Using the Red Hat Package Manager

The Red Hat Package Manager’s primary function is to allow the installation and removal of files (typically precompiled software). It is easy to use, and several graphical interfaces have been built around it to make it even easier. Red Hat, Mandrake, and other distributions use this tool to distribute their software. In fact, almost all of the software mentioned in this book is available in RPM form. The reason for going through the process of compiling software yourself in other modules is that you can use compile-time options that are not available in an RPM. Basically, an RPM file is a collection of all the files necessary for a particular program to
run. It also includes descriptions of the program, version information, and the necessary scripts to perform the installation itself.

In this context, I am assuming that the RPM files contain precompiled binaries. Several groups, such as Red Hat, also make source code available as an RPM, but it is uncommon to download and compile source code in this fashion.

The RPM tool performs general management of all of the RPM packages that are installed on a given host. This includes tracking which packages are installed, their version numbers, and their file locations. All of this information is kept in a simple database file on the host.

In general, software that comes in the form of an RPM is less work to install and maintain than software that needs to be compiled. The trade-off is that by using an RPM, you accept the default parameters supplied in the RPM. In most cases, these defaults are acceptable. However, if you need to be more intimately aware of what is going on with a service, you may find that compiling the source yourself will prove more educational about what package components exist and how they work together. But assuming that all you want to do is install a simple package, RPM is perfect. There are several great resources for RPM packages, including the following:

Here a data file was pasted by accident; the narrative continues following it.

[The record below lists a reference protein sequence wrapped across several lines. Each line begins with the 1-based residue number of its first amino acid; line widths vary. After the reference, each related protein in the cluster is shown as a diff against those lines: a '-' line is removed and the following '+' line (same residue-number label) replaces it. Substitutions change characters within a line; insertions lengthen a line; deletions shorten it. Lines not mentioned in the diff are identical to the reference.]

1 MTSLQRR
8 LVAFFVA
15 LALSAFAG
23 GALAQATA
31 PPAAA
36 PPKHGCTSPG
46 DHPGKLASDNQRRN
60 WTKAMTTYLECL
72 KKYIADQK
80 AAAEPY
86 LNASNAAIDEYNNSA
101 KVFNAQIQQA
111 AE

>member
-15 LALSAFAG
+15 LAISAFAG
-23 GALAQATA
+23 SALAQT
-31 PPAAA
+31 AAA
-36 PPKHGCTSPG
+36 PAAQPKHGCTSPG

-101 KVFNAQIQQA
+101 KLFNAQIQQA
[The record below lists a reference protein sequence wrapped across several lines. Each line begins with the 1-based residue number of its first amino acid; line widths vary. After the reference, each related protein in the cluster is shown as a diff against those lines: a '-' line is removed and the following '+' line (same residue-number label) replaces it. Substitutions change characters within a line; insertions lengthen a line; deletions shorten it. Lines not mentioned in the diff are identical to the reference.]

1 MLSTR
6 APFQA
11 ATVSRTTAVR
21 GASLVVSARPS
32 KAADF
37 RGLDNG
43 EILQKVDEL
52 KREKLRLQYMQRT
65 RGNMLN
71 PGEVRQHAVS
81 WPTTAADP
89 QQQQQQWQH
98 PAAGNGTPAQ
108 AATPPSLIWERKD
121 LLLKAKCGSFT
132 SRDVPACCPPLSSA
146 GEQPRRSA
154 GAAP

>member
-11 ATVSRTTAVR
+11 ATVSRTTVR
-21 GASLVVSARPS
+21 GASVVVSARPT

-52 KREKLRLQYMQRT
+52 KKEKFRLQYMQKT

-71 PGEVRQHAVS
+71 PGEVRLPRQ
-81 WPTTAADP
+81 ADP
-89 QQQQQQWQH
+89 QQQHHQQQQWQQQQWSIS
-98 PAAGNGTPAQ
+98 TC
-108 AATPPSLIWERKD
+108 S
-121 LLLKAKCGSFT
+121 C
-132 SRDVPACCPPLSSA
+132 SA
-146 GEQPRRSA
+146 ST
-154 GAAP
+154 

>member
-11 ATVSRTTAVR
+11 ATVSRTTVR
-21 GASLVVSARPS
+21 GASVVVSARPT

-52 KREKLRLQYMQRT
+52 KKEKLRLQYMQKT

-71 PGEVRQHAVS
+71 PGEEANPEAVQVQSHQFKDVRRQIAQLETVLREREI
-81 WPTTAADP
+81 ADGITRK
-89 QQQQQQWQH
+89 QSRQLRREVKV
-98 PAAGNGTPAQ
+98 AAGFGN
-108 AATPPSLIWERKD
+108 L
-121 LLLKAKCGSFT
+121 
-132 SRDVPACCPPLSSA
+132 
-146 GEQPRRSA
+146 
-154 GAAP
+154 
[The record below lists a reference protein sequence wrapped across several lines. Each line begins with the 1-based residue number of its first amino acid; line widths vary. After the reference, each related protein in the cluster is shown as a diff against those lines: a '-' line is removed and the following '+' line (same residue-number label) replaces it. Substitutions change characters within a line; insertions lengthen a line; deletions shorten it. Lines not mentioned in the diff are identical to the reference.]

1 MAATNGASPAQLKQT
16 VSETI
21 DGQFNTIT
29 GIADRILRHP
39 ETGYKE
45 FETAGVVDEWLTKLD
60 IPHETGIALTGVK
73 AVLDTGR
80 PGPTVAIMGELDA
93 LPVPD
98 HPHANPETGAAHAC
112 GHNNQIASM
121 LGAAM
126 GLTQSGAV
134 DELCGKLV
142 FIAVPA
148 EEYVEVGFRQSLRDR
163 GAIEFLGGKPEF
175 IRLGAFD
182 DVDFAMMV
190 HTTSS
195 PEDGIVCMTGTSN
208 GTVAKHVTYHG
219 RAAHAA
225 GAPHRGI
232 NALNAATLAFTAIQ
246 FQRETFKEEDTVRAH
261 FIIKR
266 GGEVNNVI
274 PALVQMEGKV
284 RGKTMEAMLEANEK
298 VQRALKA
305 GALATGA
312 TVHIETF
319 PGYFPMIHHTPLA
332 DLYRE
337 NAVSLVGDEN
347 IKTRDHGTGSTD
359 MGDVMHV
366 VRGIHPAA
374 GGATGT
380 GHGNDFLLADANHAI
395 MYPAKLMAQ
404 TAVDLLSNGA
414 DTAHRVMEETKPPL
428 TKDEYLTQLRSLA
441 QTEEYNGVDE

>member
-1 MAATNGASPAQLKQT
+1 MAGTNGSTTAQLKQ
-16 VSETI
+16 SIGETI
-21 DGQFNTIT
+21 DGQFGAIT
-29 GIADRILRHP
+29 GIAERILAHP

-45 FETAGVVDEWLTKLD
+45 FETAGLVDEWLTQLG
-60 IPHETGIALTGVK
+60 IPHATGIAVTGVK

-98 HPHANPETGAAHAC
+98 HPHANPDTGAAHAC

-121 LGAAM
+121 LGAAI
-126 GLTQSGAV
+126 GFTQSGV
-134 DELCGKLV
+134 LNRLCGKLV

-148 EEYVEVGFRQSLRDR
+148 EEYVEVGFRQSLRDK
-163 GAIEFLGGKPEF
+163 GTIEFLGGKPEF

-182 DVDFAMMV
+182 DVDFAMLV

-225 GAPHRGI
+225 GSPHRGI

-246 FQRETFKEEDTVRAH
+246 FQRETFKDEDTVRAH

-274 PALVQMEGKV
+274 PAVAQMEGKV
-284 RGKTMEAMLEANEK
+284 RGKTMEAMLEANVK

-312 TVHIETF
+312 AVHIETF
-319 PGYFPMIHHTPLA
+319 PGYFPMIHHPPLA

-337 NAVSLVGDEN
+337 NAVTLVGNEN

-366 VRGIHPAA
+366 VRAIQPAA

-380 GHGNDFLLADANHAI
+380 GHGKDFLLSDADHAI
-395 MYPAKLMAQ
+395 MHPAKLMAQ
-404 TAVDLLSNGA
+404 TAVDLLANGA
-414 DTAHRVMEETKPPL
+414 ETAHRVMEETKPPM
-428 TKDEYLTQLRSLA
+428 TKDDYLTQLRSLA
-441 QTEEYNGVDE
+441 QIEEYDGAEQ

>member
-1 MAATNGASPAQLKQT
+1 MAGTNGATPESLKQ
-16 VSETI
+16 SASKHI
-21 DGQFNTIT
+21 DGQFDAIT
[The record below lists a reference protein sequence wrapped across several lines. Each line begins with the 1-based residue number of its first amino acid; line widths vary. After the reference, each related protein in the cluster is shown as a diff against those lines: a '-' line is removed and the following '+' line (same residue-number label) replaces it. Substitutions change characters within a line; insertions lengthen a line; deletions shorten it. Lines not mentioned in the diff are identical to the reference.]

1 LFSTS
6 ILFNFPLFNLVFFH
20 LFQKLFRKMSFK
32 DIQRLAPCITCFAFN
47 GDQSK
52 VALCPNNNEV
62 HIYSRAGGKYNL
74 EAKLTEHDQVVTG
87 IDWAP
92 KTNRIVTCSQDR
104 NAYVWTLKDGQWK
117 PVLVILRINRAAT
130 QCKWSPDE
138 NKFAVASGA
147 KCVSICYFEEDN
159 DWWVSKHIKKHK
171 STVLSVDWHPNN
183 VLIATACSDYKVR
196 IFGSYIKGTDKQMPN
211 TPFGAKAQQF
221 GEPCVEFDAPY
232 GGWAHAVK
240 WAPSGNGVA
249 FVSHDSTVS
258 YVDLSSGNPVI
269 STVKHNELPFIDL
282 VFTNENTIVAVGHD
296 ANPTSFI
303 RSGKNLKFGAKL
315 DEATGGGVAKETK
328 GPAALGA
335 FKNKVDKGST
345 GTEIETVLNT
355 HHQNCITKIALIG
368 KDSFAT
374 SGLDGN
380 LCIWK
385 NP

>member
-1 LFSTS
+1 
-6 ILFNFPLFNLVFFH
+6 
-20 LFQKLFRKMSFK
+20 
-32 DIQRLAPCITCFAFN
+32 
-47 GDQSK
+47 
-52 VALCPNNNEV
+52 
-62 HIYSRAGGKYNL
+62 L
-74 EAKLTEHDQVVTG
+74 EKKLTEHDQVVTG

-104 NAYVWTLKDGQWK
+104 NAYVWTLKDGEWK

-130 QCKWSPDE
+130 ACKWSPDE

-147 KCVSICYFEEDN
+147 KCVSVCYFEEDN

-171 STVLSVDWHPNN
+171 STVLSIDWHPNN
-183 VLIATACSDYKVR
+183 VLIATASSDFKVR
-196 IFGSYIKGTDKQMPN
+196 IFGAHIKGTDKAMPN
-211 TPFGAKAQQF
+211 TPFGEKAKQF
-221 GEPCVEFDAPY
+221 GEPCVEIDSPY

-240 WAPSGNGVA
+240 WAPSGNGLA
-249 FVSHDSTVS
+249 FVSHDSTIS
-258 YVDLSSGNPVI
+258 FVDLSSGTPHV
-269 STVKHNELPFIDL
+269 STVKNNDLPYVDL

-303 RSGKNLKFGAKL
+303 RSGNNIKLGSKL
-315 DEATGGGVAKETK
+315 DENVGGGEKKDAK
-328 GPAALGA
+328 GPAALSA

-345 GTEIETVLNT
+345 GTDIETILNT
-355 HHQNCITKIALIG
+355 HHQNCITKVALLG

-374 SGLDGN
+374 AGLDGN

Of course, if you are interested in more details about RPM itself, you can visit the RPM web site at RPM comes with Red Hat Linux (and derivatives) as well as Caldera Linux. If you aren’t sure if RPM comes with a particular distribution, check with your vendor.

Although the name of the package manager says “Red Hat,” the software can be used
with other distributions as well. In fact, RPM has even been ported to other operating
systems, such as Solaris and IRIX! The source code to RPM is open-source software, so
anyone can take the initiative to make the system work for them.


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